Rogue River Outfitters guided Katherine Paiva and her husband down the Rogue River this fall. It was a teriffic trip through the canyon… Katherine wrote about her trip on gowestusa.com below is a copy of what she wrote.
REELING IN STEELHEADS ON THE ROGUE
Fighting it out with a stubborn, 7 pound female.
BY KATHERINE PAIVA
A trip down the thirty-five miles of designated wilderness area on the Rogue River is a once in a lifetime experience. No one cued the bear, but there was always the threat of an appearance.
The weather was cool, some rain/chance of showers — and we caught more fish that I could have ever imagined before an audience of osprey, bald eagles, sun-preening turtles, deer, wild turkey, and otters.
The scenery was rugged, rocky, and dotted with small broccoli-head like trees. The water was Saran-wrap smooth: placid and serene one minute, turbulent and roaring rapids the next. Every once in a while, as we approached a set of rapids, our guide would say in a low calm voice “Put on your life jackets now, hold on tight, and stay very, very still.”
Neither my husband nor the Rogue River Outfitters guide told me about Coffee Pot pass on the third day. The river winnows to a space barely boat-length wide. There is unruly washing machine turbulence, and stories-high rock on all sides. We made it through by the sheer will, strength, experience and tenacity of Craig Hughson, our ‘been-down-the-river-a-1,000-times’ guide. Eyes open, teeth clenched, holding on for dear life, swaddled in my giant marshmallow life jacket … I thought “what could be better than this?” Crowds on the rocks above cheered.
Float fishing the Rogue was even better than I’d been led to believe. Although I didn’t catch the biggest fish on our trip, the one I landed was a very strong headed female steelhead. She came in at 7 lbs, and pulled the three of us around like a toy on a string.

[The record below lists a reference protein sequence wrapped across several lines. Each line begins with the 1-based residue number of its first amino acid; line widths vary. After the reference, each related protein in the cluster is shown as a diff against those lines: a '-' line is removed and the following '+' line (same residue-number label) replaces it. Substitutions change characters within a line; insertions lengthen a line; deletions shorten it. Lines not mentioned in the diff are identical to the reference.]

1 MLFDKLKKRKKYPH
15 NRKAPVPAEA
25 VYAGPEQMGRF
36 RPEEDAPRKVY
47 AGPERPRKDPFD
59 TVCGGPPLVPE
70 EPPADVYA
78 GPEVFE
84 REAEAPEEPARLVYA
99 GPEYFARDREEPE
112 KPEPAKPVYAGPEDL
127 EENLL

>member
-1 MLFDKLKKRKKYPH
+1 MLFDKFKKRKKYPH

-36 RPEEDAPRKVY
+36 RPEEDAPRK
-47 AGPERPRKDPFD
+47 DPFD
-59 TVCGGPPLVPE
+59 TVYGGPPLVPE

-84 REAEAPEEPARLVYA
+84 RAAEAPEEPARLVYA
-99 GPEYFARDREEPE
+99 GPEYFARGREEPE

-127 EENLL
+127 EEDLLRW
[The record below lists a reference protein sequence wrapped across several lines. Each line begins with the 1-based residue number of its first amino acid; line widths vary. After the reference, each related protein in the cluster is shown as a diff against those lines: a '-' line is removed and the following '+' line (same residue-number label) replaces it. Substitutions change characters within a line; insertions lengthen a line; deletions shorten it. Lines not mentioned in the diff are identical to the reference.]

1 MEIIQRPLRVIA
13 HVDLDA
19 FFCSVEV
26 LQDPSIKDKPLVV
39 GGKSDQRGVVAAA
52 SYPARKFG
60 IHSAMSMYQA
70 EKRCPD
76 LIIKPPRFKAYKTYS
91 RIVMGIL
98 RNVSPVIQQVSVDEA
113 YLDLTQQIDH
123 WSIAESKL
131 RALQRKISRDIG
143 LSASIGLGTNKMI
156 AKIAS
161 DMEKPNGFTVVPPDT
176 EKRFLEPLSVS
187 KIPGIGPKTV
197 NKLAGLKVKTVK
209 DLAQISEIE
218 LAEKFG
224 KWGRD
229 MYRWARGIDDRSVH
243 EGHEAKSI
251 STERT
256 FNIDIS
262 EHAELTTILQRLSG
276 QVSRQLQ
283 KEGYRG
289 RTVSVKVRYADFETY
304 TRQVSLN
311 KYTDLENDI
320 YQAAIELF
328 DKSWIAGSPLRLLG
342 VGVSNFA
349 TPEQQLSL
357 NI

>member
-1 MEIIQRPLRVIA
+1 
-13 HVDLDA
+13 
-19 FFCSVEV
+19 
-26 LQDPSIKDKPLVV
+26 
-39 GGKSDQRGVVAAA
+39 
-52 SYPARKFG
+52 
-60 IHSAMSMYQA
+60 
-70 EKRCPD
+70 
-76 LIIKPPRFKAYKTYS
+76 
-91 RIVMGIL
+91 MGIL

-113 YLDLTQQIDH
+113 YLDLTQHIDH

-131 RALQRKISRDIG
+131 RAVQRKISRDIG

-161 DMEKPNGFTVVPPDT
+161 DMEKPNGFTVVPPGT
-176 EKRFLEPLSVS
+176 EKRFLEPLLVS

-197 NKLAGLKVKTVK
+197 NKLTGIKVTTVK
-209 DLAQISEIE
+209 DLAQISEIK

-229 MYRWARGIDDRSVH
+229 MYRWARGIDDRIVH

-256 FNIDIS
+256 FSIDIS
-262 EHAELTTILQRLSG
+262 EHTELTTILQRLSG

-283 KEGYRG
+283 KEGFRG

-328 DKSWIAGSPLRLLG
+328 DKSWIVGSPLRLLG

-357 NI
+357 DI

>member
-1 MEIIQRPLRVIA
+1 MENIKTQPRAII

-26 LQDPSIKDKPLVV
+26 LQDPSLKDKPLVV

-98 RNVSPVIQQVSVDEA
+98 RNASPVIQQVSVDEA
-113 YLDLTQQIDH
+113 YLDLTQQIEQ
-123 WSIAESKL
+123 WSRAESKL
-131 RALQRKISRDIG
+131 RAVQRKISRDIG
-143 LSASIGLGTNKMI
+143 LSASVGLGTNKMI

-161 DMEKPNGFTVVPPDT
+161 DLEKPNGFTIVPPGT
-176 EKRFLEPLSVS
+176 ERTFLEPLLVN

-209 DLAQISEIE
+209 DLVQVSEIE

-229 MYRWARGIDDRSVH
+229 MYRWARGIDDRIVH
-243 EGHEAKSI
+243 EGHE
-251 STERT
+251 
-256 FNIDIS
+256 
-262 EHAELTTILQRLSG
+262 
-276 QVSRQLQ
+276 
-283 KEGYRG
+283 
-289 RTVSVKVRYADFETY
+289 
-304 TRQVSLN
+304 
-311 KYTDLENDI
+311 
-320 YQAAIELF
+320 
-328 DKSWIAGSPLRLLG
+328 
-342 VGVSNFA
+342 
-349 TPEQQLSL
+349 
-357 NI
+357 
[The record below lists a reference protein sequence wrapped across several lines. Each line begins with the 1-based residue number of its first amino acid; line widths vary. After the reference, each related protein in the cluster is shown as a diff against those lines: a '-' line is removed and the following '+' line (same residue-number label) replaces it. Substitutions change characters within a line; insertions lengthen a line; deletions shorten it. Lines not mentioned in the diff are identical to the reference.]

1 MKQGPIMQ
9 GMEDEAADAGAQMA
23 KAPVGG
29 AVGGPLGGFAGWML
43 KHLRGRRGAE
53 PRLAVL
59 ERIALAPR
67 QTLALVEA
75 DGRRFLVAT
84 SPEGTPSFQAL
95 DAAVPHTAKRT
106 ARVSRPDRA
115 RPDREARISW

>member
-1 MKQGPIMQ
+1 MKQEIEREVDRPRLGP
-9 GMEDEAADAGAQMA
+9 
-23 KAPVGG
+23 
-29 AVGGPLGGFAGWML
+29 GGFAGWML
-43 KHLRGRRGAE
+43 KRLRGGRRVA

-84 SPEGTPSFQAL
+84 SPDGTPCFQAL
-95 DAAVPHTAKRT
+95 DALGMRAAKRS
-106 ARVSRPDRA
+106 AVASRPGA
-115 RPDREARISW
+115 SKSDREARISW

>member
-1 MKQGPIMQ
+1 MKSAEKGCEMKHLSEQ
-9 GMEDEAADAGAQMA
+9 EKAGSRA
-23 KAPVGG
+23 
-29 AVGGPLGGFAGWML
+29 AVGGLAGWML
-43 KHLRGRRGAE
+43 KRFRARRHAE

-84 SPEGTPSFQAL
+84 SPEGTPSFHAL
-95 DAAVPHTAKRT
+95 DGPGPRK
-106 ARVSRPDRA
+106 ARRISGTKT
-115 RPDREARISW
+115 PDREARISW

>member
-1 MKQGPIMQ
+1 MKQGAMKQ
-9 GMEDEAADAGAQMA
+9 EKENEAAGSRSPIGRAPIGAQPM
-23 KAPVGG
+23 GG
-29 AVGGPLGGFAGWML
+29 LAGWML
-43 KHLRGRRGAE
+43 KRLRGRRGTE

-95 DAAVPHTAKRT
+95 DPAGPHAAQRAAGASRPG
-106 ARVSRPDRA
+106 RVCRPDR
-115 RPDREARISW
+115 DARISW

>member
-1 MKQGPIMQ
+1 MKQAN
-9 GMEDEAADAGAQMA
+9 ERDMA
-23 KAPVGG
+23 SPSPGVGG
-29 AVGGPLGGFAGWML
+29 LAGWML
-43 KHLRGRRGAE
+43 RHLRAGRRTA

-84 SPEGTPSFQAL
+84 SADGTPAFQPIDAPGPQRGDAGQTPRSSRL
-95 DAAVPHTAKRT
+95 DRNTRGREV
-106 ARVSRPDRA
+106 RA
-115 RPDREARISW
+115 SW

I was holding my pole high and reeling in, letting out and freaking a bit. When the fish shot downriver we yelled “Crikey! We’re going down the rapids!!!!” (or something to that effect), all at the same time. We were a noisy, bobbing, praying wooden boat missile.
The boys were very supportive; Craig, our guide, was rowing like mad… stabilizing our shoot down the rapids (and hoping I wouldn’t fall out or lose the fish). My husband was relaying supportive thoughts like “Reel!!! Let it out!!! Reel! Don’t lose it, damn it”, etc.
One of the biggest “duh” moments when float fishing is that you can’t stop the boat when you catch a fish (funny, it seems that way on TV) — hence, my catch-and-actually-get-the-fish-to-the-boat skills were a little lacking. My heart was pounding and I was close to tears when we finally made it to a quiet spot, got her to the boat for a quick snap (for the unbelieving at home), and then let her go.
I can only hope my Dad was watching. His biggest wish was to catch a steelhead every winter. He seldom succeeded. What powerful, strong willed, beautiful, and big hearted creatures.
Katherine thanks so much for the story. It is always fun and interesting to hear just how the Rogue River affects our clients. 🙂